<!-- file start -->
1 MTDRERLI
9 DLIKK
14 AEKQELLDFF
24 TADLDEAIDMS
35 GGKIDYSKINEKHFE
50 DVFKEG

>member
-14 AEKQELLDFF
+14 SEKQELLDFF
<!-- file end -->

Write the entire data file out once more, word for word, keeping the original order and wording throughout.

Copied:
1 MTDRERLI
9 DLIKK
14 AEKQELLDFF
24 TADLDEAIDMS
35 GGKIDYSKINEKHFE
50 DVFKEG

>member
-14 AEKQELLDFF
+14 SEKQELLDFF